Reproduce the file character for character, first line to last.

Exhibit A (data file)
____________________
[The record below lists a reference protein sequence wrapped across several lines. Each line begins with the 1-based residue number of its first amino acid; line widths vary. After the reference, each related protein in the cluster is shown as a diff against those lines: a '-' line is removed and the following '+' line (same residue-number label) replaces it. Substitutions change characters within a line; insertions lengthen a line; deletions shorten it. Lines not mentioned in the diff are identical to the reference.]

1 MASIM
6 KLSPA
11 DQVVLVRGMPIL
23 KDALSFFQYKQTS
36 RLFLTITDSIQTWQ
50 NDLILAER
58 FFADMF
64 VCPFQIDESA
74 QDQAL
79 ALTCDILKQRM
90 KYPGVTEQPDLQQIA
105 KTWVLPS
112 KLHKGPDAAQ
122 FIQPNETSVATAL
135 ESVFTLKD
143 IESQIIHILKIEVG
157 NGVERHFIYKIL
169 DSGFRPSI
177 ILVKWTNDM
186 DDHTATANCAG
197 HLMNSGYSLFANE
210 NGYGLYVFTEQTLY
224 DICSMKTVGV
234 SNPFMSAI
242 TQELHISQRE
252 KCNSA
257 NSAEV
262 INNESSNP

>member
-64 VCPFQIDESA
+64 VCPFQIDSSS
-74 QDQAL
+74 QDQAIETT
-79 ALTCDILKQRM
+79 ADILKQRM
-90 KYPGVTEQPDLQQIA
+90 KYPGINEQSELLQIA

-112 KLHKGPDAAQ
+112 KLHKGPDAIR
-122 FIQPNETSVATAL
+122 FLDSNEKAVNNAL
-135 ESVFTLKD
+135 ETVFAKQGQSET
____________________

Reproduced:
[The record below lists a reference protein sequence wrapped across several lines. Each line begins with the 1-based residue number of its first amino acid; line widths vary. After the reference, each related protein in the cluster is shown as a diff against those lines: a '-' line is removed and the following '+' line (same residue-number label) replaces it. Substitutions change characters within a line; insertions lengthen a line; deletions shorten it. Lines not mentioned in the diff are identical to the reference.]

1 MASIM
6 KLSPA
11 DQVVLVRGMPIL
23 KDALSFFQYKQTS
36 RLFLTITDSIQTWQ
50 NDLILAER
58 FFADMF
64 VCPFQIDESA
74 QDQAL
79 ALTCDILKQRM
90 KYPGVTEQPDLQQIA
105 KTWVLPS
112 KLHKGPDAAQ
122 FIQPNETSVATAL
135 ESVFTLKD
143 IESQIIHILKIEVG
157 NGVERHFIYKIL
169 DSGFRPSI
177 ILVKWTNDM
186 DDHTATANCAG
197 HLMNSGYSLFANE
210 NGYGLYVFTEQTLY
224 DICSMKTVGV
234 SNPFMSAI
242 TQELHISQRE
252 KCNSA
257 NSAEV
262 INNESSNP

>member
-64 VCPFQIDESA
+64 VCPFQIDSSS
-74 QDQAL
+74 QDQAIETT
-79 ALTCDILKQRM
+79 ADILKQRM
-90 KYPGVTEQPDLQQIA
+90 KYPGINEQSELLQIA

-112 KLHKGPDAAQ
+112 KLHKGPDAIR
-122 FIQPNETSVATAL
+122 FLDSNEKAVNNAL
-135 ESVFTLKD
+135 ETVFAKQGQSET